Johnson: You talked about the work of your late wife, Rosemarie Freeney Harding, and I am wondering how we do more to honor the legacy of women in the movement.
Harding: Well, we start by recognizing that it’s a task – it’s something we need to do. We can’t start with the “how” before we recognize that this is something we must do, this is something I must do. We must know, and we must understand, that how a movement that was based so much in the Black Church – a church that is based so much in the life-giving experience of black women – how then did black women feed the struggle for freedom in that period.
The second thing we have to do is to avoid doing the same kind of “celebrity” story – choosing 17 women who will be “the black women” and then constantly retelling their stories. This is another of those times where oral history would be very helpful to us. Where getting people’s stories would be helpful.
We are trying to model some of that in our own project. We are pulling out about 70 interviews … [and producing what] we’re calling “Women of Power.” A lot of it is introducing women who most people have not heard anything about before, but who were crucial to their part of the movement, especially, or to the larger movement. …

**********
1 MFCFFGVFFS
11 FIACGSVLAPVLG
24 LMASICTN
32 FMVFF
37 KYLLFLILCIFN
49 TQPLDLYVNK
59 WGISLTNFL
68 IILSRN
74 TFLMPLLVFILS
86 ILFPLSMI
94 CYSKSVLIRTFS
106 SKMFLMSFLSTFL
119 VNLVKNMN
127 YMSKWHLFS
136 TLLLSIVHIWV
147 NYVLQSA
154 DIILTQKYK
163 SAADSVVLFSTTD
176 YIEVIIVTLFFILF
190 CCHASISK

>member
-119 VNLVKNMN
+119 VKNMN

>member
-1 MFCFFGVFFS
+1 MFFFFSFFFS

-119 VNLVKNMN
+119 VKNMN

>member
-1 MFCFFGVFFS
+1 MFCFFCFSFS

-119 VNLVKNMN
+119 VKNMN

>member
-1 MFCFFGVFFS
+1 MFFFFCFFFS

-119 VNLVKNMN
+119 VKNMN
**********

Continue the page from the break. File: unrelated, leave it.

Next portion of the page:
We interviewed one of the women who was so crucial to the Mississippi struggle. She was Gwendolyn Robinson at the time; she is now Gwendolyn Zoharah Simmons, and has moved deeply into the world of Sufi Islam. She was telling her Mississippi story. And when she first went in there, in 1964, as with so many organizers, what she had to do was find local people who would, for one thing, just open their doors to offer a place where they could stay.
And for these people to do that was clearly to endanger their own lives, their own work, their own safety. But there were always people who would do it. And since women were so central to life of the household, it was women that they often met and came to find them willing to agree to take in these strange, young – Zoharah says they called them all Freedom Riders, whether they freedom rode or not, that was what they knew, so they called them freedom riders! They took them in at great risk.